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Dean Philip Khoury of the School of Humanities and Social Science has announced the appointment of Professor Margery Resnick as director of the Program in Women's Studies. She is associate professor of Hispanic studies in the foreign languages and literatures section.
"Margery Resnick is a legendary teacher of Spanish literature and has long been active in women's studies. She has established an ambitious agenda, which includes strengthening undergraduate participation in the program and its international focus and visibility. I look forward to working closely with Margery to realize these goals," Dean Khoury said.
Professor Resnick expressed enthusiasm for her new role and for the Program in Women's Studies at MIT.
"I feel fortunate to be appointed head of women's studies at this time when an energetic group of new faculty members is joining those of us who established and shaped women's studies at MIT for more than a decade. Thus, the Program in Women's Studies is enjoying the energy and new directions offered by this moment," she said.
Michele Oshima, coordinator of the program, commented, "Margery's vision of building our international focus and presence ties in nicely with my previous 10-year career in international business. Additionally, as the one who deals with the finances, I am thrilled to assist in fundraising so we can operate on more than a shoestring budget!"
While director of Women's Studies, Professor Resnick will continue as co-chair of the Burchard Scholars Program for outstanding undergraduates in the Humanities, Arts and Social Sciences and as chair of the Margaret MacVicar/AMITA Oral History Project of Women at MIT. She has also served as head of foreign languages and literatures from 1975 -82 and as housemaster of McCormick Hall.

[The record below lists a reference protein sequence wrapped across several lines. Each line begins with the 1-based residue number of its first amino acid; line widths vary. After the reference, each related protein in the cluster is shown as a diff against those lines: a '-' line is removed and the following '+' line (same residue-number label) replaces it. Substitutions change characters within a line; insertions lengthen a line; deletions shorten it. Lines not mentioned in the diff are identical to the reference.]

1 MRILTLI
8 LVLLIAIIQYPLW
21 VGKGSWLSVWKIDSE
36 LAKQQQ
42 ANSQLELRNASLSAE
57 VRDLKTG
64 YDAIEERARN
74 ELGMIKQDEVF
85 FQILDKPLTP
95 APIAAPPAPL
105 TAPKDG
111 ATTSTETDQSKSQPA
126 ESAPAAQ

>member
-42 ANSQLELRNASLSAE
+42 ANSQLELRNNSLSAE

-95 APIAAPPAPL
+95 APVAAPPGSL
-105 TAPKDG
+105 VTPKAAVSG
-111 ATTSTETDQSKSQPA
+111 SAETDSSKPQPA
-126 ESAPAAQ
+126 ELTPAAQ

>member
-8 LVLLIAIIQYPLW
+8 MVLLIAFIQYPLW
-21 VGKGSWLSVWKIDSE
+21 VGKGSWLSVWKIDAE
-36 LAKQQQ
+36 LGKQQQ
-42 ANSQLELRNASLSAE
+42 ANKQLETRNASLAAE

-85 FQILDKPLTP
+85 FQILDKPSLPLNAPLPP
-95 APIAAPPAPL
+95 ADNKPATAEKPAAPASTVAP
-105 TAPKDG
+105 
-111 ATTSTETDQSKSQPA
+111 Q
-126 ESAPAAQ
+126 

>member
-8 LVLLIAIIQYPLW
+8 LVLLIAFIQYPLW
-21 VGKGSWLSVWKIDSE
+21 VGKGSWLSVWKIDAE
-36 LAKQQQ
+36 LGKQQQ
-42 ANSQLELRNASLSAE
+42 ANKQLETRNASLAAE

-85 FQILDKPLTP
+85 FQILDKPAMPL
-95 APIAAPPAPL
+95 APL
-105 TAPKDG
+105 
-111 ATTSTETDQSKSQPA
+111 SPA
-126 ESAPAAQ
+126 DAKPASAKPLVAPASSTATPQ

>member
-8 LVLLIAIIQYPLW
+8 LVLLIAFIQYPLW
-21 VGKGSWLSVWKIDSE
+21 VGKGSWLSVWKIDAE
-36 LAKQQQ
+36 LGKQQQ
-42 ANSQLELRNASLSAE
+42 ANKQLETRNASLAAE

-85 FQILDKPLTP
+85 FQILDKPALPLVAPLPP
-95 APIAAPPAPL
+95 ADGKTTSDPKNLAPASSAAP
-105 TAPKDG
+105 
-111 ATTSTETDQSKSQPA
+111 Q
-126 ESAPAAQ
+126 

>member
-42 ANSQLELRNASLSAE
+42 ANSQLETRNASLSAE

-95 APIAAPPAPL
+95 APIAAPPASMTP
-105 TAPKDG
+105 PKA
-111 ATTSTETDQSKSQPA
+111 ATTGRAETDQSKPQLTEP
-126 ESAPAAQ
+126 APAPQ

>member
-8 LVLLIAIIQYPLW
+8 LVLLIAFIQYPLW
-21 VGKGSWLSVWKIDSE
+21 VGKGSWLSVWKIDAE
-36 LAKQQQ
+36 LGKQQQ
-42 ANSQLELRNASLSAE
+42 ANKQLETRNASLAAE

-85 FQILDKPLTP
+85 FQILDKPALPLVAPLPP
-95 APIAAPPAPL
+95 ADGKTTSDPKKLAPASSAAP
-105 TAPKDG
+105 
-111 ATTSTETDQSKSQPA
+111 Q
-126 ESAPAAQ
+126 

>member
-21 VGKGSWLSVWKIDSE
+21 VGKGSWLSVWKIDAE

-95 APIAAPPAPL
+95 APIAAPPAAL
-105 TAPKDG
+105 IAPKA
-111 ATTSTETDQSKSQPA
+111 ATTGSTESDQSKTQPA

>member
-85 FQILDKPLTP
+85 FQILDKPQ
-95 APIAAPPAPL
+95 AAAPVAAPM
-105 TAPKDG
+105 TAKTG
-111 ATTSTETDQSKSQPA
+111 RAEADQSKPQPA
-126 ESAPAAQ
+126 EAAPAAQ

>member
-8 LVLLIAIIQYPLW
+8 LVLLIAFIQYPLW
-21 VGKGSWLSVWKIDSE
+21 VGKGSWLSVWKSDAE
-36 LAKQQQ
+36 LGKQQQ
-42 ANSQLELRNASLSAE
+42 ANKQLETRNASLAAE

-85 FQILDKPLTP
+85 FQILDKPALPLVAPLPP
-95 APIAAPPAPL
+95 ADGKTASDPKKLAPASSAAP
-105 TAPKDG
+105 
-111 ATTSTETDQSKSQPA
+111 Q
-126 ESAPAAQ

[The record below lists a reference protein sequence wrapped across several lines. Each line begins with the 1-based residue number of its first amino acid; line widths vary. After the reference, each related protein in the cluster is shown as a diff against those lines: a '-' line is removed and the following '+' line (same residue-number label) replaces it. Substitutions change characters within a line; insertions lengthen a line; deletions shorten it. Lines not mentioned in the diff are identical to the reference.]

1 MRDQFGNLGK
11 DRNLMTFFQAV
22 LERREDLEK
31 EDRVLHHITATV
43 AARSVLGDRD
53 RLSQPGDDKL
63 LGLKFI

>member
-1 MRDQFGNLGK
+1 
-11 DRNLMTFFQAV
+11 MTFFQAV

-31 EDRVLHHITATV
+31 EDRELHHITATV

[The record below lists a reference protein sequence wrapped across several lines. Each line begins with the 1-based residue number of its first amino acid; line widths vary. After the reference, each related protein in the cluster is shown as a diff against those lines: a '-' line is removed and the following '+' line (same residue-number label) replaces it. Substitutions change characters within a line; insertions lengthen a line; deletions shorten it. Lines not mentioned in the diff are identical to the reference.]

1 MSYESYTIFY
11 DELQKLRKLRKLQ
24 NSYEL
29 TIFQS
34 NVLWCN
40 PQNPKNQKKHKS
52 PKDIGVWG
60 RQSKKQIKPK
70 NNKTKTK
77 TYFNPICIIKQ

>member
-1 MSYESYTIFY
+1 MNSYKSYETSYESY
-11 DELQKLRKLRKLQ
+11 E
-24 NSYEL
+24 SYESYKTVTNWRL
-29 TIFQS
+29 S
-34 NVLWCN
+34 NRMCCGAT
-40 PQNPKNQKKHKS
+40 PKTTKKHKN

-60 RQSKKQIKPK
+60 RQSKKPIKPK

Outside MIT, Professor Resnick serves on the executive committee of the International Institute in Spain, of which she was recently elected president; the board of governors for the Abraham Lincoln Brigade Board of Archives; and as coordinator of the Gifted and Talented Project: MIT in the Public Schools.
Professor Resnick recently completed a study of women in academic medicine for Harvard Medical School/Partners with Dr. Matina Horner, former president of Radcliffe College. In 1995, she became a Margaret MacVicar Faculty Fellow, an honor bestowed on MIT's most outstanding contributors to undergraduate education.
Before coming to MIT in 1971, Professor Resnick was an assistant professor of Spanish at Yale, where she co-taught the first course in women's studies. She is a graduate of Indiana University (BA, 1965), New York University in Madrid (MA, 1966), and Harvard University (PhD, 1972). Her academic research is on 20th-century Spain. She is the co-editor (with Professor Isabelle de Courtivron) of Women Writers in Translation: An Annotated Bibliography, 1954-1981 (Garland Press), and the author of De Soledad y Otros Pesares (Editorial Helios), an edition of the poetry of Pedro Garfias.
The Program in Women's Studies has scheduled numerous events, beginning with tomorrow's Sahin Lecture, "Epistolary Matters: Gender, Writing and Material Culture in 18th-Century France" by Dena Goodman, professor of history and director of the Program on Women's and Gender Studies at Louisiana State University; "Representation of Women In Non-Western Cultures" with Sarat Maharaj, Shirin Neshat and Susan Slyomovics (October 13); novelist Cynthia Ozick (October 27), and the Urban Bush Women (November 7).
For more information on the program, go to http://web.mit.edu/womens-studies/www/.
A version of this article appeared in MIT Tech Talk on September 30, 1998.